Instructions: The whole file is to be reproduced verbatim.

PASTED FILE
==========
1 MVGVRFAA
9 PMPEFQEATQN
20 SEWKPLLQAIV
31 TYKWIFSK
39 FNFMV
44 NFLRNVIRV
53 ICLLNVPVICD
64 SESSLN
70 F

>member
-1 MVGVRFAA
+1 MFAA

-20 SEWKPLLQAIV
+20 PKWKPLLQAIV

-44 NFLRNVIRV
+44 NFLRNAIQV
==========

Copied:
1 MVGVRFAA
9 PMPEFQEATQN
20 SEWKPLLQAIV
31 TYKWIFSK
39 FNFMV
44 NFLRNVIRV
53 ICLLNVPVICD
64 SESSLN
70 F

>member
-1 MVGVRFAA
+1 MFAA

-20 SEWKPLLQAIV
+20 PKWKPLLQAIV

-44 NFLRNVIRV
+44 NFLRNAIQV